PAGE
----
This all adds up to a heightened sense of personal value, control and power. But for whom are we achieving? Yes, the individual wants to feel of value, control and power. But how will these be bestowed? Is it at all meaningful to ask, "How as a person do I measure up to that telephone pole?" Of course not. The value, control and power we seek has meaning only in the context of the human community. Our substantive personhood must be bestowed, affirmed, by other human beings to various degrees through relationships of various depths of intimacy. Of course we know this. Value, control and power must be gained through achievements that are of value to other persons who are themselves of value. Now, there is a popular error made by individualists. The error is thinking that it is "I" who affirm myself. This is not true. We measure ourselves against one another. That is our frame of reference. It is a law of cognition. The human self exists only in context of and contrast to the human other. No matter what one accomplishes the ultimate question is: "What is my value as a fellow human being?" Or, put another way, "'What is my value to my fellow human beings?" And that question can only be answered by others of our same kind.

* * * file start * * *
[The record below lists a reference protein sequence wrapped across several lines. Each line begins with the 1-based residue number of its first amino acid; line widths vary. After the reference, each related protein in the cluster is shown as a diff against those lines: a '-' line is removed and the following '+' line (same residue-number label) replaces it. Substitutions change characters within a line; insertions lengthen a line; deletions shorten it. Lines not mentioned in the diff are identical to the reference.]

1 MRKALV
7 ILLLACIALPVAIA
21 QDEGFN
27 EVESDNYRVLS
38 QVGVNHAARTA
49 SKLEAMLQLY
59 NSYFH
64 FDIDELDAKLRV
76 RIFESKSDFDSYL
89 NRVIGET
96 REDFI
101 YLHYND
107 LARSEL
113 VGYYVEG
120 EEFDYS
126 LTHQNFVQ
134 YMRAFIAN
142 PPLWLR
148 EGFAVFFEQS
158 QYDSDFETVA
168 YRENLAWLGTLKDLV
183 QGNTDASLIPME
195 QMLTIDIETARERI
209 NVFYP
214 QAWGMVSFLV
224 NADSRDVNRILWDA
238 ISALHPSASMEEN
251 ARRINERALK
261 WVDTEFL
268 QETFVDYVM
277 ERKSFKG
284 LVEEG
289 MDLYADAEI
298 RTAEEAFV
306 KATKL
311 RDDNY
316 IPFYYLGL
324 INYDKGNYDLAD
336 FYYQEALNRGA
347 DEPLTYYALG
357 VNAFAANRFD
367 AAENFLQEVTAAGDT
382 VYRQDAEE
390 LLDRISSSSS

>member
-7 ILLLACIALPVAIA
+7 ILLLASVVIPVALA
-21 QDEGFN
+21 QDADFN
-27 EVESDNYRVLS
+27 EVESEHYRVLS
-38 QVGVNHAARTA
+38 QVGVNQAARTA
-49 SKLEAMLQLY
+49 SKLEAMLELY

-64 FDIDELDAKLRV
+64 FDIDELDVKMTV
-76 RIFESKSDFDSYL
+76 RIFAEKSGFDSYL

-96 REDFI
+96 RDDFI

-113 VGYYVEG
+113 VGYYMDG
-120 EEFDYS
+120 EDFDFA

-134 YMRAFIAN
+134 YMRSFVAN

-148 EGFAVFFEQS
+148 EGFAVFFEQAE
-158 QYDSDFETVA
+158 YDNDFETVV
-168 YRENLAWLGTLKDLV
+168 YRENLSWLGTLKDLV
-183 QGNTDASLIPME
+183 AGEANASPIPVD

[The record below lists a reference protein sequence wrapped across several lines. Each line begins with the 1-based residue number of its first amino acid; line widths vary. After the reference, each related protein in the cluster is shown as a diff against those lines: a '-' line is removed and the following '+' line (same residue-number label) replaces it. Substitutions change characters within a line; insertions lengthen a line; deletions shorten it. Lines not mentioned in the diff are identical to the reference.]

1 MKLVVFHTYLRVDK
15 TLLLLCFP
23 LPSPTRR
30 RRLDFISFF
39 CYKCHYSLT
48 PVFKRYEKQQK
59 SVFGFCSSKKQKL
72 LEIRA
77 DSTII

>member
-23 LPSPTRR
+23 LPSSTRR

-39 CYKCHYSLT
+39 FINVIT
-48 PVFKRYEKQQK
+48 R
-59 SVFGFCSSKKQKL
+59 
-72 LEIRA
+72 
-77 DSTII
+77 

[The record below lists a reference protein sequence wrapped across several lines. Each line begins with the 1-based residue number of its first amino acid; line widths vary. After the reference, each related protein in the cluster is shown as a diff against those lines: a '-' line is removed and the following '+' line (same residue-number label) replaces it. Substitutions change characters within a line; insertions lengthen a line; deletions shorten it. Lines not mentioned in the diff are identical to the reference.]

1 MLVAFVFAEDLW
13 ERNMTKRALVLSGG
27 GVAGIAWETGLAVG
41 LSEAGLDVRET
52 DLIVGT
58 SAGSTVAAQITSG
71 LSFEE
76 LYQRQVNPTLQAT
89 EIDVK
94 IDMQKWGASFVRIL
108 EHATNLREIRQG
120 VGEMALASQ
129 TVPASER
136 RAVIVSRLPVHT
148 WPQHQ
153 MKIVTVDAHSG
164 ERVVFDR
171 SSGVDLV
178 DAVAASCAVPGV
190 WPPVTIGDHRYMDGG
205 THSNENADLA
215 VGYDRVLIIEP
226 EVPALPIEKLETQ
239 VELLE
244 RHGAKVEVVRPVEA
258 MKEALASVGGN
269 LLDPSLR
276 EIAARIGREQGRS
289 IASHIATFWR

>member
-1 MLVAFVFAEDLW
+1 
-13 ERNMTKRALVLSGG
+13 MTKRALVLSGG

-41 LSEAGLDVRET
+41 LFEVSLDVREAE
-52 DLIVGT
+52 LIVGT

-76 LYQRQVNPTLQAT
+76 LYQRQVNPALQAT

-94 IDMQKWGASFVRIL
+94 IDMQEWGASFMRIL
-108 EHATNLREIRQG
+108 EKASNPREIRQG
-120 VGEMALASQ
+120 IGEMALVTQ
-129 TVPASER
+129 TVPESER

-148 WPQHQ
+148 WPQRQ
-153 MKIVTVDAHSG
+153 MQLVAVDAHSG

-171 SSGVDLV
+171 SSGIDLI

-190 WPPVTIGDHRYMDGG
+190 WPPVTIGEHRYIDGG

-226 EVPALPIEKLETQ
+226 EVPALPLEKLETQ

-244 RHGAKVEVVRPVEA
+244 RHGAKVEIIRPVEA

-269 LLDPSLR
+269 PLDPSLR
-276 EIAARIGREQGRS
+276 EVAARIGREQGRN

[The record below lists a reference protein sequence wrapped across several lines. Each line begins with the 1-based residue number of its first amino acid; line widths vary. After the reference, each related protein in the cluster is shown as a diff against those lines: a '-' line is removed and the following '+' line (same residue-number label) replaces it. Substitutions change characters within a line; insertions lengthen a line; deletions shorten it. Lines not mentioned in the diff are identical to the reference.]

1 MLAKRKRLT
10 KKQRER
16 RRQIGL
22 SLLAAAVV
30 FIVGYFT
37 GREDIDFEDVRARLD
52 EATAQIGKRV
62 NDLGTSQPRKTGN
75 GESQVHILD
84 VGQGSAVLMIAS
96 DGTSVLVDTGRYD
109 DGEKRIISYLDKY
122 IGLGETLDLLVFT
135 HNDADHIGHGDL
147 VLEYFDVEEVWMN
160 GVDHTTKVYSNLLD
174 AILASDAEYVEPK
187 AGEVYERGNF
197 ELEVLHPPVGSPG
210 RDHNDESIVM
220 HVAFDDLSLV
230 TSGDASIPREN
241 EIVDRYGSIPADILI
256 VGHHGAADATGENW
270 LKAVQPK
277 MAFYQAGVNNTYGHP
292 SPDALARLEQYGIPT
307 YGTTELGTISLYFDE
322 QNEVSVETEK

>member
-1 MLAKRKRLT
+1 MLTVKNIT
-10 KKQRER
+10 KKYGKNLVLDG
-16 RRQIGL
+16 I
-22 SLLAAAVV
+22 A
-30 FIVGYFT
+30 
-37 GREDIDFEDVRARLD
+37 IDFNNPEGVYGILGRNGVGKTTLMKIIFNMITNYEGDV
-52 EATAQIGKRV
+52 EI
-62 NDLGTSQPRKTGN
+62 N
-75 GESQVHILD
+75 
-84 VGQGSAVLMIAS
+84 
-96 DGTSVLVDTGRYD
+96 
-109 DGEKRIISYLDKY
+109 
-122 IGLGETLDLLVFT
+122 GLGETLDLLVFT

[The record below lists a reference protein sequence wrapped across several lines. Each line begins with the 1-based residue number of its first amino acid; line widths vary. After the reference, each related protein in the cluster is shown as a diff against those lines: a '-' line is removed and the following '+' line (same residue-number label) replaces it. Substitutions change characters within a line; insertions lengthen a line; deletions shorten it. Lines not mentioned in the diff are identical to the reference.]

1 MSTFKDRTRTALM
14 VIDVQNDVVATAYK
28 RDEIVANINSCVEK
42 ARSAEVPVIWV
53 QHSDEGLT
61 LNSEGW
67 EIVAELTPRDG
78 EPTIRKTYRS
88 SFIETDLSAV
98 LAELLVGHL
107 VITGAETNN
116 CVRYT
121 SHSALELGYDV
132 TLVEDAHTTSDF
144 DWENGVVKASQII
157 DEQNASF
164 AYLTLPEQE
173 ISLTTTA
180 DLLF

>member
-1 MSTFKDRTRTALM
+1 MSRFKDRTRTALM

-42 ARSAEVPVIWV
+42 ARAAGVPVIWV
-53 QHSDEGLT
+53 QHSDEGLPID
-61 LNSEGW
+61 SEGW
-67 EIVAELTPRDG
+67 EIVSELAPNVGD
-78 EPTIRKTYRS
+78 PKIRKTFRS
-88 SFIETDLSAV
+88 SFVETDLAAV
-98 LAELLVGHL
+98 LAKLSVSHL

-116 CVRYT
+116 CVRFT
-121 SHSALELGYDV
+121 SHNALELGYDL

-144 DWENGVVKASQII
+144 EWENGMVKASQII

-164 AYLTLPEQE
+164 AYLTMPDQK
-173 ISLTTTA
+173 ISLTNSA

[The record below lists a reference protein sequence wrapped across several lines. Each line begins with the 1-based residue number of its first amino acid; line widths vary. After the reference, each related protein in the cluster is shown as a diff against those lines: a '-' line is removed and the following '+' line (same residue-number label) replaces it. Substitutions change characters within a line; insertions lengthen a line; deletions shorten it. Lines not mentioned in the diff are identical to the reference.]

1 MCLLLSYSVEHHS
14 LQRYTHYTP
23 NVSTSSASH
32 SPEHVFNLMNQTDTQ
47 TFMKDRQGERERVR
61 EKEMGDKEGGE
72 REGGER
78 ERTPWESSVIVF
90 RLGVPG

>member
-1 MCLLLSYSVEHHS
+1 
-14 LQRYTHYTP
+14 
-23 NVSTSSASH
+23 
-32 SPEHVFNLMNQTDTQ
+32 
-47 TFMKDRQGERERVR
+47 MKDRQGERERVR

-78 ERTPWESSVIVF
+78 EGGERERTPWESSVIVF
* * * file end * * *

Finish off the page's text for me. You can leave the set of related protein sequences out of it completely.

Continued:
This brings us to the second measure we can take to heal fear and shame: intimate relationships. Relationship answers the question of value because in relationship we are assure of our value to others. Relationship answers the question of control because in meaningful relationships we understand that the welfare of the relationship is something we can control by contributing. Relationship answers the question of power or resource because our relationships become our resources. It was Emily Dickenson who said, "My friends are my estate." If I, as a human, am terrified of being alone, having no place in the community, who apart from others of the same kind who know me as a human can assure me of my inclusion and of my value? If I am ashamed - have internalized a message of lack of human worth - who but others of my kind can affirm my worth? Others of kind affirm our place within the human society. And that is as close to immortality as we can experience in these mortal bodies.
I have previously suggested a sense of shame that requires a transcendent, objective voice of affirmation to bring a deeper more foundational sense of healing. What I have referred to as inter-communal shame requires the affirmation of One who transcends our humanity and therefore comprehends us objectively and fully. It isn't enough to know one's value with regard to other humans. What good would it be to realize you are a valuable part of a worthless group or a losing team? Human self-awareness suggests to us Someone or Something transcendent; ergo